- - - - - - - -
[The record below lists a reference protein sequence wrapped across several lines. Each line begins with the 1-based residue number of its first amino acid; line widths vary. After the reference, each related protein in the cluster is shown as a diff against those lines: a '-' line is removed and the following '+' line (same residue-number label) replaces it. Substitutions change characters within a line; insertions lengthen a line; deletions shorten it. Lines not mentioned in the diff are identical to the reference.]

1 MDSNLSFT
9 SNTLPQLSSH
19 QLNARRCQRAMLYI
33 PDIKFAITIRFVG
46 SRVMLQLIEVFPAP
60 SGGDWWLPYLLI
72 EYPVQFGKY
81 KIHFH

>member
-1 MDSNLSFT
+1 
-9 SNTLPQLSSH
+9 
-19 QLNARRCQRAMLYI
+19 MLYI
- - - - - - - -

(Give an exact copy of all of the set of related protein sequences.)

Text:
[The record below lists a reference protein sequence wrapped across several lines. Each line begins with the 1-based residue number of its first amino acid; line widths vary. After the reference, each related protein in the cluster is shown as a diff against those lines: a '-' line is removed and the following '+' line (same residue-number label) replaces it. Substitutions change characters within a line; insertions lengthen a line; deletions shorten it. Lines not mentioned in the diff are identical to the reference.]

1 MDSNLSFT
9 SNTLPQLSSH
19 QLNARRCQRAMLYI
33 PDIKFAITIRFVG
46 SRVMLQLIEVFPAP
60 SGGDWWLPYLLI
72 EYPVQFGKY
81 KIHFH

>member
-1 MDSNLSFT
+1 
-9 SNTLPQLSSH
+9 
-19 QLNARRCQRAMLYI
+19 MLYI